By contrast, private lenders often report loans as delinquent as soon as you've fallen behind on paying what you owe. 


There are several options for loan forgiveness 

The federal government provides several ways for borrowers to get loans forgiven. For example:

  • Borrowers can get any remaining balance of their loans discharged after paying on an income-driven plan for between 20 and 25 years (depending on the plan). 
  • Borrowers who work in a qualifying public service job can get Public Service Loan Forgiveness after making 120 payments on a qualifying income-driven payment plan. 

These options are available with Direct Subsidized Loans, Direct Unsubsidized Loans, and Direct PLUS Loans. 



Loans are discharged upon death 

If you die or become permanently disabled, federal student loans are always discharged. While some private lenders provide for discharge upon death, not all do. 


The government may provide more borrower relief 

The government's primary purpose isn't to make money with federal student loans, so they have more options to provide help to borrowers during times of crisis. For example, loan payments on federal loans were set to 0% and payments were paused during the Covid-19 pandemic. Private lenders don't have as much flexibility to offer this type of help.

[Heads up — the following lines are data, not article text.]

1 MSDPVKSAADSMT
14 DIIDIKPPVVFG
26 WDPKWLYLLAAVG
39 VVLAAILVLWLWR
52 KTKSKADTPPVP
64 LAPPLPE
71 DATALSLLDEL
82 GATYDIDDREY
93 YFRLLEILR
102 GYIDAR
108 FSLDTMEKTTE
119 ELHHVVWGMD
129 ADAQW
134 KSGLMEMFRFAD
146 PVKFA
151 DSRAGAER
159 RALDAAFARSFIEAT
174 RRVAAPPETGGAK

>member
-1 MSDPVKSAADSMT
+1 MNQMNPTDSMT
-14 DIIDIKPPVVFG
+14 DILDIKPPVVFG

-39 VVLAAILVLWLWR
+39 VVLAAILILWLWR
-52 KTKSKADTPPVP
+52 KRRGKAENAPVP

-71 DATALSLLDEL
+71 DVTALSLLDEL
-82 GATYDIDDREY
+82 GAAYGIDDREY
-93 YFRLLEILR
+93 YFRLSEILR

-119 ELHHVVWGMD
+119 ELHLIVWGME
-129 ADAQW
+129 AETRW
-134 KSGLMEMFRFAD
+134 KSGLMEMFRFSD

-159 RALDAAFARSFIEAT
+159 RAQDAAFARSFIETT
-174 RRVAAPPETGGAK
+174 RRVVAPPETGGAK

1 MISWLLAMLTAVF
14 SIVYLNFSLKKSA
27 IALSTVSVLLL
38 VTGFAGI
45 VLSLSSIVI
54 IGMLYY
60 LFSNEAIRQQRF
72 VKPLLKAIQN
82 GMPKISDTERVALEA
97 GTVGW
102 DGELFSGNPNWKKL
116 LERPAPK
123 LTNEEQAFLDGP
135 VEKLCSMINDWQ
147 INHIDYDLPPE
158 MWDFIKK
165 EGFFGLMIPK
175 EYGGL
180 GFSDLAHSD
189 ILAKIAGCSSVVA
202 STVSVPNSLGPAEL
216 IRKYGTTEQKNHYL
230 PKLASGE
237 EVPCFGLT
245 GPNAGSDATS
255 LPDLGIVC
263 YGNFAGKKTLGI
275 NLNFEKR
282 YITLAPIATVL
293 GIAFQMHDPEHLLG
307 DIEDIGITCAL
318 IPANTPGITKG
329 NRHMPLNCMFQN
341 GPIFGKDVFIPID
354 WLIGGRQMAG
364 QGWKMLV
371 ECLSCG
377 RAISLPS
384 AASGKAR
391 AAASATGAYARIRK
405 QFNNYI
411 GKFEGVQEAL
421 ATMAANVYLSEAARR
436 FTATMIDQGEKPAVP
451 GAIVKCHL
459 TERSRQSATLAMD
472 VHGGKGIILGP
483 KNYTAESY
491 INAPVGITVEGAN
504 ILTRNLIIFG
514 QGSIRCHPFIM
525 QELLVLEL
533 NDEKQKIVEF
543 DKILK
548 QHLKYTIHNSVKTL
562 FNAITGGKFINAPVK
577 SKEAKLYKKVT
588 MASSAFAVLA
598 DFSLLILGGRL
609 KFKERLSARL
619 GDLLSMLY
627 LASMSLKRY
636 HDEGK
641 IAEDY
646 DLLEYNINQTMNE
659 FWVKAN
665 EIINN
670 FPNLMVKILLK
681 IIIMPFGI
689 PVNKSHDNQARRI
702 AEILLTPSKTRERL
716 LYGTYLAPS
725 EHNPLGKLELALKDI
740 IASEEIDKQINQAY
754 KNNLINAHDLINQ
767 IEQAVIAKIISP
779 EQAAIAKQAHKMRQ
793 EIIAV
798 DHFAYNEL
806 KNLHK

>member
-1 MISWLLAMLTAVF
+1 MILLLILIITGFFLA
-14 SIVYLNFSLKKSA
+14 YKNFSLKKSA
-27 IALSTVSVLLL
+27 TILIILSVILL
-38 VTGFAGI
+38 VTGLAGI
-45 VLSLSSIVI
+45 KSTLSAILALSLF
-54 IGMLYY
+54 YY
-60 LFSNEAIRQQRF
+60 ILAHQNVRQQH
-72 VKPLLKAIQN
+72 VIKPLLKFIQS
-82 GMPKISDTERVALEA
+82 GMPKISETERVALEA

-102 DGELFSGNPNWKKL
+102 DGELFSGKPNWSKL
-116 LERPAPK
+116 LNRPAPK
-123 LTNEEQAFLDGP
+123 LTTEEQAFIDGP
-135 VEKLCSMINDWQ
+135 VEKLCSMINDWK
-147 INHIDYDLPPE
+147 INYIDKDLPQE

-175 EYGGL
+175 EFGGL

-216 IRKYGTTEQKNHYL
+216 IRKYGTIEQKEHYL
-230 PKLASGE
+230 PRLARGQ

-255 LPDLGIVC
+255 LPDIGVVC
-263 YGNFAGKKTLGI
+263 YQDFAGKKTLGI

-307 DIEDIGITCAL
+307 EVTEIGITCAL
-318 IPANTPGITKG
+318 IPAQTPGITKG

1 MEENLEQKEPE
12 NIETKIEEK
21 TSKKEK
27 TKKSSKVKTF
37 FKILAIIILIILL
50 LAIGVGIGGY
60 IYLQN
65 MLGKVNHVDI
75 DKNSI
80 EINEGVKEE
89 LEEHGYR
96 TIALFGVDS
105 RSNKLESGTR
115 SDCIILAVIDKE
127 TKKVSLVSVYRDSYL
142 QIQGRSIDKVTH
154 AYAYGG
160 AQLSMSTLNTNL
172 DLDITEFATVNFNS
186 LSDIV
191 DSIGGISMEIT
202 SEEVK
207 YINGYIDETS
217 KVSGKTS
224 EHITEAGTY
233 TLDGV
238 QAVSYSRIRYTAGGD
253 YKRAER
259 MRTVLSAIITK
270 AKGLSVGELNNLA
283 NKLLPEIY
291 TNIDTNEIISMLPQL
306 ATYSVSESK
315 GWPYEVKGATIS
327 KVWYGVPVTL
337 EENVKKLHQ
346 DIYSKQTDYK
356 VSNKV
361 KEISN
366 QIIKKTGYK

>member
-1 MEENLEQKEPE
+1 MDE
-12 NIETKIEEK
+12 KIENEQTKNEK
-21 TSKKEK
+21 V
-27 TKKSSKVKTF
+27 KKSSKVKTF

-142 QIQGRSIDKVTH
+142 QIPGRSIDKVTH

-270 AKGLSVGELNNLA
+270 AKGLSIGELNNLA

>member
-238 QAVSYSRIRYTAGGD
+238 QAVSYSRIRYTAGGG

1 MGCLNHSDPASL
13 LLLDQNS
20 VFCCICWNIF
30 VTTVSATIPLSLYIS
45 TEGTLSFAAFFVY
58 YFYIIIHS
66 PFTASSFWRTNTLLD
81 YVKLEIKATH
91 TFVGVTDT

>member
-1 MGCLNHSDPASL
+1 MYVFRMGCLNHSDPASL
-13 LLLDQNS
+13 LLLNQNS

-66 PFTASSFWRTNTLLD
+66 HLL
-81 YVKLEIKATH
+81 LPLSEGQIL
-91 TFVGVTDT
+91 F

Loan consolidation is easy to qualify for

Borrowers with federal loans have the option to secure a Direct Consolidation loan, regardless of credit score or income. This allows them to combine multiple loans into one, making payoff easier -- regardless of their financial credentials. 

Loan consolidation does not change the interest rate on loans, though -- although it can open up the door to more repayment terms. 

Private loans, on the other hand, can be consolidated if a borrower refinances them by getting a new loan to pay off all existing loans. But borrowers will need to qualify for a refinance loan, which means having good credit and proof of income.

The major benefit to refinancing, compared with loan consolidation, is that refinancing makes it possible to reduce your interest rate and get more favorable payoff terms. This can help you save money on repayment. Juno can help borrowers to qualify for loans at the best possible terms by getting groups of borrowers together and negotiating with lenders on their behalf. 

Join Juno today to find out more about your options for affordable private student loans to help fund your degree. 


Christy Rakoczy Bieber
Written By
Christy Rakoczy Bieber

Christy Rakoczy Bieber is a full-time personal finance and legal writer. She is a graduate of UCLA School of Law and the University of Rochester. Christy was previously a college teacher with experience writing textbooks and serving as a subject matter expert.